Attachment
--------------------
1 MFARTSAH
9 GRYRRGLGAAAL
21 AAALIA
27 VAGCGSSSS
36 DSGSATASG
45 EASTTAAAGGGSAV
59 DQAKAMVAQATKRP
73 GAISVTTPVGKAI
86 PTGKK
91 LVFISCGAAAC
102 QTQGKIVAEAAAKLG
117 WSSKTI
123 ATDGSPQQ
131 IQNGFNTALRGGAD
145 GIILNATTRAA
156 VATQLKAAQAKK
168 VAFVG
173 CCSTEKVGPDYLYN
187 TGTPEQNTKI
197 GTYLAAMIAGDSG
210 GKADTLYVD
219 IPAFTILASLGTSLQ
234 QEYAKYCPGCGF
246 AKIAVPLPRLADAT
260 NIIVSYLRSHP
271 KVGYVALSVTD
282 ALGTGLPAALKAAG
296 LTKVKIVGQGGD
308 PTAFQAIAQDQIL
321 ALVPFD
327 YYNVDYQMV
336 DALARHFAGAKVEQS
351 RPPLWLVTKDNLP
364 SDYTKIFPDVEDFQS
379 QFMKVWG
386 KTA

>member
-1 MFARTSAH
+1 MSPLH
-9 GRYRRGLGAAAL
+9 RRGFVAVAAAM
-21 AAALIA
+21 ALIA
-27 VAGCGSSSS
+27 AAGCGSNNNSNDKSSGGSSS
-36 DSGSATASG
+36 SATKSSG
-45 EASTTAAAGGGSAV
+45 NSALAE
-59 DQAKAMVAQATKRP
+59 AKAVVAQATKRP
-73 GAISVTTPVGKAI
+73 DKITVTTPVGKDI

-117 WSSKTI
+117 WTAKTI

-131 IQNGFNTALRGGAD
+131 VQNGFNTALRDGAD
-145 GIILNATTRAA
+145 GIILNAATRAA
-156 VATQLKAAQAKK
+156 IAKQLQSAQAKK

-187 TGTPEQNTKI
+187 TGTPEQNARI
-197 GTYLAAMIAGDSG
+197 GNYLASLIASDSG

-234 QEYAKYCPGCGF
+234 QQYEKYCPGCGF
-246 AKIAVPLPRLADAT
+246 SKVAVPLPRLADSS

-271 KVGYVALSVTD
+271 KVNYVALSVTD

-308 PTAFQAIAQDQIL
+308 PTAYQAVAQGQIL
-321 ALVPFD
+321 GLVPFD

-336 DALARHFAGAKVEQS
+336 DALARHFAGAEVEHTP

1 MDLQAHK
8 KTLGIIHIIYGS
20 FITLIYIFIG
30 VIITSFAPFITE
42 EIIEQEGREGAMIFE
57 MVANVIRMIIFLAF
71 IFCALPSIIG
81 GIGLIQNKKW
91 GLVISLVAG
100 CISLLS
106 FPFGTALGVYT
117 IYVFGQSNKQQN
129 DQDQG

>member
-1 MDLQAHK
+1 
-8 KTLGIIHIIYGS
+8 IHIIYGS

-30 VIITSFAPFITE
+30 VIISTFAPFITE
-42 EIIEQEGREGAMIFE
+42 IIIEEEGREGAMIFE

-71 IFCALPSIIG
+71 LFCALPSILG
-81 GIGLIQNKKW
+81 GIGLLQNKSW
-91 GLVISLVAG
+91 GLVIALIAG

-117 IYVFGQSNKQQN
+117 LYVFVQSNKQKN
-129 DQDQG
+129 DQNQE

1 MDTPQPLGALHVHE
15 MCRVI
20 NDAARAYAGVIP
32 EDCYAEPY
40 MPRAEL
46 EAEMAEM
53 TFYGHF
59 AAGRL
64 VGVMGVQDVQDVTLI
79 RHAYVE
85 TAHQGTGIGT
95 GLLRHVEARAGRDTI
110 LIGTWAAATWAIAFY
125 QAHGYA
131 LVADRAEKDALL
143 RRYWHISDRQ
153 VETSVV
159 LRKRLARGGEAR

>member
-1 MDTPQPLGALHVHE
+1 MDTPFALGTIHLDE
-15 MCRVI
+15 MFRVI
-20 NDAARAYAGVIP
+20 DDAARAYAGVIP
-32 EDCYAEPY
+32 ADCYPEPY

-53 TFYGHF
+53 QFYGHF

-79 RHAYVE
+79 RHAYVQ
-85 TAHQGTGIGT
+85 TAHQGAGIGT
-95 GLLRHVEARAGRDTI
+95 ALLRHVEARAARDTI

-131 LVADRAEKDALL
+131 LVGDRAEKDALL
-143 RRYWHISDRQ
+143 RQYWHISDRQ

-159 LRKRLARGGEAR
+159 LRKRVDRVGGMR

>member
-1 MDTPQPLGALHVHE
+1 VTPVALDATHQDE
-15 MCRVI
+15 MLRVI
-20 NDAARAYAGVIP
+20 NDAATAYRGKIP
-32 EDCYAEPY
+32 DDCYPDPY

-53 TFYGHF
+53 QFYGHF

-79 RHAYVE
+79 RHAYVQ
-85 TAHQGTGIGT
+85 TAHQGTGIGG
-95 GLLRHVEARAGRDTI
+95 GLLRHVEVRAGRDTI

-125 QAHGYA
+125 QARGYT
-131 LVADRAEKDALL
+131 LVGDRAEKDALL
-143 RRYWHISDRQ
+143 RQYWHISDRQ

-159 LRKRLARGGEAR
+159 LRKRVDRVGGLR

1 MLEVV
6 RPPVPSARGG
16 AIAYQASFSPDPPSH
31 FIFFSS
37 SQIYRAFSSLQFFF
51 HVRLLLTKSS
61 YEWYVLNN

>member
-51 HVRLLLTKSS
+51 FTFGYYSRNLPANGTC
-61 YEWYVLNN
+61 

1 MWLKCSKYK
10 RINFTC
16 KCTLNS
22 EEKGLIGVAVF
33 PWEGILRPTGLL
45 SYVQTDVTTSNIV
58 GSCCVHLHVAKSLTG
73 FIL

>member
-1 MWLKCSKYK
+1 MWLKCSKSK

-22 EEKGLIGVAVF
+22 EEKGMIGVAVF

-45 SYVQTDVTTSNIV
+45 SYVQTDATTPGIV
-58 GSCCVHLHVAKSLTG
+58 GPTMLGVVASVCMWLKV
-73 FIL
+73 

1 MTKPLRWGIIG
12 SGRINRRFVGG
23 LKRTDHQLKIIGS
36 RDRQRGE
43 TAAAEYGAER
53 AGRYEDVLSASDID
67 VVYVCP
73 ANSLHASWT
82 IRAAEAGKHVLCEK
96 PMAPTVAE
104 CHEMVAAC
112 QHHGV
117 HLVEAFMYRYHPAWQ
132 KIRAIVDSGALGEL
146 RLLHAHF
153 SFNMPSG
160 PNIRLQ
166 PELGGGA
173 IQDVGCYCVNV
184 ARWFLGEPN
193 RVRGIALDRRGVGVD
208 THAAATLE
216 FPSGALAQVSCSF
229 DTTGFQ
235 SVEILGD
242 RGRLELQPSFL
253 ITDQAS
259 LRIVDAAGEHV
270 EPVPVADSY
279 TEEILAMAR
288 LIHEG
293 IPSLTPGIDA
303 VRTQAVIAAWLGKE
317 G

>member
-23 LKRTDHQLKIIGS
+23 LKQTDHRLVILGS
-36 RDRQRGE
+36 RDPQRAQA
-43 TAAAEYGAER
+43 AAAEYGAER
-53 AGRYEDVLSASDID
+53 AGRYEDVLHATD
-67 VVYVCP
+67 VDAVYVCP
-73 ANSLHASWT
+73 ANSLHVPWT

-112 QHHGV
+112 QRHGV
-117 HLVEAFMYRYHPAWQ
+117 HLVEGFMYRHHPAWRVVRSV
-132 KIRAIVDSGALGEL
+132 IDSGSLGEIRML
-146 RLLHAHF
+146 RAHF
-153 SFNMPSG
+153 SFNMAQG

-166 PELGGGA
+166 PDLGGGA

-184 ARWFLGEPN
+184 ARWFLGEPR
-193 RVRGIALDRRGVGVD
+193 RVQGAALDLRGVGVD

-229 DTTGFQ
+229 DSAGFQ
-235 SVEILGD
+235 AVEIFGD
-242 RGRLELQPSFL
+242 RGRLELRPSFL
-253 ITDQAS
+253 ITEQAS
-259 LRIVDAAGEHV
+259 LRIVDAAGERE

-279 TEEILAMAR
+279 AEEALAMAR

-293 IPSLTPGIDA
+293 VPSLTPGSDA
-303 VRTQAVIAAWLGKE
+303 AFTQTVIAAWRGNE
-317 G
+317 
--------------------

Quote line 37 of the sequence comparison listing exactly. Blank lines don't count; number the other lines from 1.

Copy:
>member